VAN SUSTEREN: We continue with Arizona Governor Jan Brewer.
(BEGIN VIDEO CLIP)
VAN SUSTEREN: One of the controversies raised in the last couple of the days is the issue of boycott. Los Angeles city council voted to boycott Arizona, and then there was a letter sent to the commissioner to Los Angeles that said go ahead and boycott us, but how come you are willing to take 25 percent of your electricity from us?
What is your thought about this dispute and letters going back and forth?
BREWER: Well, you know we certainly don't appreciate them boycotting. I as an elected official would never recommend anybody to boycott any city or state. You are harming innocent people out there. So it is a very unfortunate situation when you see elected officials stand up and behave that way.
In regards to the letter sent over there from our corporation commissioner, you know, I don't think that is going to happen. The frustration is so high, of course, I think that's why the letter was written.
We do have a contract with Los Angeles. They could void that I suppose. Or if they didn't pay their electrical bill maybe we could turn the lights off. But we are not going to just flip the switch.
I believe boycotts are wrong. I wouldn't suggest anybody would do it. But every individual, you know they can determine, decide where they are going to spend their money and vacation.
VAN SUSTEREN: It seems pretty obvious that you're angry. A lot of people in Arizona are really angry about this because of the lack of response by the federal government.
Would everything change if the federal government, meaning members of Congress, the president of the United States, if they actually stepped up and did some meaningful immigration reform? Would everyone sort of lay down the sword?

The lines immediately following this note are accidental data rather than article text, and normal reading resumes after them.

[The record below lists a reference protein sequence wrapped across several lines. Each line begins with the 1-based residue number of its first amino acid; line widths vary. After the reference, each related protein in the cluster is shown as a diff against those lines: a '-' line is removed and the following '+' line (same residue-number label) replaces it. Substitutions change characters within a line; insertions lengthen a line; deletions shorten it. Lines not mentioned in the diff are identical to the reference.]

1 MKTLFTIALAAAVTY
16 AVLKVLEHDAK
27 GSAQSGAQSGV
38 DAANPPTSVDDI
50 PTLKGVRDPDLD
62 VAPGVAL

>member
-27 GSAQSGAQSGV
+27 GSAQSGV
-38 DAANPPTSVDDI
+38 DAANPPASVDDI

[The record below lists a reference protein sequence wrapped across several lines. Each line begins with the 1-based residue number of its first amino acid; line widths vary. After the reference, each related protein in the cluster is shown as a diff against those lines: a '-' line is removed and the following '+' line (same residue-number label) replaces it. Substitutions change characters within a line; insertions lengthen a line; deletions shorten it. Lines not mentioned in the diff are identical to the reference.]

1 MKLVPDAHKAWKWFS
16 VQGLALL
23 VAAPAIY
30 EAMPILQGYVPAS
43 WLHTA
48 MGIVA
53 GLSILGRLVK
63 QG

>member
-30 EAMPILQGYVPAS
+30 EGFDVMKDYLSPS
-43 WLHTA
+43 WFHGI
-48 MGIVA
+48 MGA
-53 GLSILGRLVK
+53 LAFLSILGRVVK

BREWER: I think so. If we could get our borders secured that would save aggravation and money and dollars and give us our road to find a pathway to deal with the solution that probably needs to be dealt with.
But our borders have got to be secured. We are absolutely not going to sit still and hope or ask for anything other than at this point in time to secure our borders and pay us our bills for the people that we are incarcerating.
You know, Greta, this is costing Arizona, talking about boycotts and costs, this illegal immigration in Arizona is costing us millions and millions of dollars in education, in health care, and incarceration. And not to talk about all the illegal activities that are harming our citizens here.
All of that in regards to the boycott that is -- the boycott would be minimum if we could get rid of all of those expenses we would be way far ahead.
VAN SUSTEREN: You must have tapped into something, because I'm looking at a poll. You have a primary in August, August 24th, and you're polling in the likely voters in the Republican party, 85 percent, which is a 31 point jump in a month. You must be tapping into something.
BREWER: I saw that. I think the people of Arizona understand the issue and I think the people of America understand the issue. I think they support Arizona. I think they support me on that fact. And I'm pleased to see they are with me because I need that kind of encouragement to keep moving on.
I launched my website securetheborder.org. I hope everybody has the opportunity to go there and get information and keep encouraging us to do what is right for not only Arizona, but for America.
VAN SUSTEREN: Since you don't get your letters answered, in case the president or Secretary of Homeland Security Napolitano is watching, you got a short message for them?
BREWER: Mr. President and Secretary Napolitano, it is your responsibility to secure our borders, and I plead with you and I ask you respectfully, do your job.
VAN SUSTEREN: Governor, as always, thank you very much. I hope to see you when you come to Washington.
BREWER: Thank you. I appreciate the invitation, Greta.